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Monroe's story

Monroe was born in northern Queensland in the 1960s to an Aboriginal mother and white father. As he described in a written statement to the Royal Commission, he was made a ward of the state around the age of nine. He doesn’t know why. It may have been because he’d been wagging school, or because of his alcoholic and verbally abusive father. However, his siblings were not taken away.

Monroe was first placed in a government-run orphanage nearby, where he was subjected to, and witnessed, physical abuse. He was also sexually abused on one occasion while in his dorm bed. He could not identify the adult perpetrator.

Along with others, Monroe escaped the orphanage but was soon found and returned.

After six to nine months, Monroe was transferred to an Anglican orphanage run by Father Bruce Edmonds and his wife. Father Edmonds used to whip him for little or no reason and, on one occasion, repeatedly held Monroe’s head underwater in a bucket.

It was ‘torture’, Monroe told the Commissioner. ‘I scrubbed grease pits, I was beaten … beaten to a point where he done nasty things. Yeah, it was horrible.’ Mrs Edmonds accused Monroe of being dirty because of his dark skin and made him scrub himself ‘clean’ until he was pink.

On another occasion Edmonds pummelled Monroe with boxing gloves and then raped him.

‘He only raped me once’, Monroe said in his statement. ‘There was no one else in authority who I felt I could turn to … so I kept it all to myself.’ The orphanage was also on an isolated property, Monroe told the Commissioner. ‘No one was in earshot … You could scream as hard as you like but nobody’s going to hear you.’

During a failed escape attempt, Monroe told the police about the abuse. ‘They laughed and said “Oh well, too bad. We’ve just got to take you back there”.’

When Monroe turned 16 he had the choice to stay and finish school or leave. He chose ‘freedom’. This lack of education has affected his entire life. He started off with ‘shit jobs’ and has had many of those since.

One of the greatest losses for Monroe was that he grew up in a place where there was ‘no love’. He had a childhood where he ‘never got a kiss, never got a hug, never got “You done well” or nothing’. He has struggled with this for a long time. He has even gone to parks to watch families and see their reactions to each other. He wanted to observe normality. Doing it though, he ‘felt like a bit of a weirdo’.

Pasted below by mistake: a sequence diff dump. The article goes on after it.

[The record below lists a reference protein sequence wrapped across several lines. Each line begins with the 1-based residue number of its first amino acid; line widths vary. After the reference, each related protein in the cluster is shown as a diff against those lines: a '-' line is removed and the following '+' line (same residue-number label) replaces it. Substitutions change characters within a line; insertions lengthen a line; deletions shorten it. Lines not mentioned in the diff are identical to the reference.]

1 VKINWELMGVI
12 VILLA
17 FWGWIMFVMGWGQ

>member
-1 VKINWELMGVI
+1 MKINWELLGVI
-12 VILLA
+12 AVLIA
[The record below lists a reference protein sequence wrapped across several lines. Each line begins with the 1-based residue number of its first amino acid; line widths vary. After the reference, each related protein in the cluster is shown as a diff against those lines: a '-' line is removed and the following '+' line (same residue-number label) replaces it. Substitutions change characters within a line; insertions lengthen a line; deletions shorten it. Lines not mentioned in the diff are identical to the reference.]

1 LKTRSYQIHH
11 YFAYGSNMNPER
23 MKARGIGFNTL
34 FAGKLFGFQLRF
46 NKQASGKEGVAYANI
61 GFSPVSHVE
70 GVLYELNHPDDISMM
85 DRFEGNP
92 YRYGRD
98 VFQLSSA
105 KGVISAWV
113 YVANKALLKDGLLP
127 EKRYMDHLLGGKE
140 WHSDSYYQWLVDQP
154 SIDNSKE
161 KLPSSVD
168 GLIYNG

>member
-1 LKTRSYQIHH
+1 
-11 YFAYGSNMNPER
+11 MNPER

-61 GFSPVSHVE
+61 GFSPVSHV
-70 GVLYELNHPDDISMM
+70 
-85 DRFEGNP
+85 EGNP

Monroe never had the chance to bond with his siblings. His brother died, and his two sisters are like strangers. For years he was estranged from his mother and father and, as an adult, had to track them down.

He never learned Aboriginal culture at the time that he should have – as a kid. As an adult he has tried to work out what tribe he belongs to.

Monroe ended up a loner. He ‘didn’t know how to function properly in the community … tried and failed’. He drank heavily and smoked a lot of marijuana. There were periods of depression and suicidal thoughts. Even seeing a bucket would be a trigger. Monroe did seek psychological help, here and there over the years, which he describes as ‘all quite a bit silly’.

About 10 years ago, he approached the Aboriginal Legal Aid service to seek compensation from the Anglican Church. He finally settled for a payment of $20,000. The Church ‘told me to go away and I had to sign this silly bit of paper saying that was it. They shut the door. “Get lost” type shit’.

Later, Monroe sought compensation through the Queensland Redress scheme. He can’t remember the exact amount he was paid, perhaps $30,000. ‘Whatever it was it was like another insult.’ Monroe described it as ‘enough to buy a couple of bandaids, and cover up your sore. That is so hard. It’s the hardest thing. People trying to make things right … but they’re also doing a lot of wrong’.

Monroe would also love the police force to admit fault, as well as individual officers. ‘They’ve let people down … They’ve hurt people … They’ve never been made accountable … Because, really, if they’d have been serious about it all … a lot of people wouldn’t be having this conversation with you today’, he told the Commissioner.

A few years ago Monroe suffered some serious medical problems. This was impetus for him to turn his life around. He stopped drinking and has been drug free for the past year. He has improved his employment situation by working with a boss that respects him. ‘Now I’ve done a lot of addressing of myself. I’m in a far better place that what I was.’

Given his childhood, Monroe knows he could have become ‘nasty and cruel’ but he’s ‘gone the other way’. He maintains contact with his children and grandchildren and, after years of estrangement, cares for his elderly mother.

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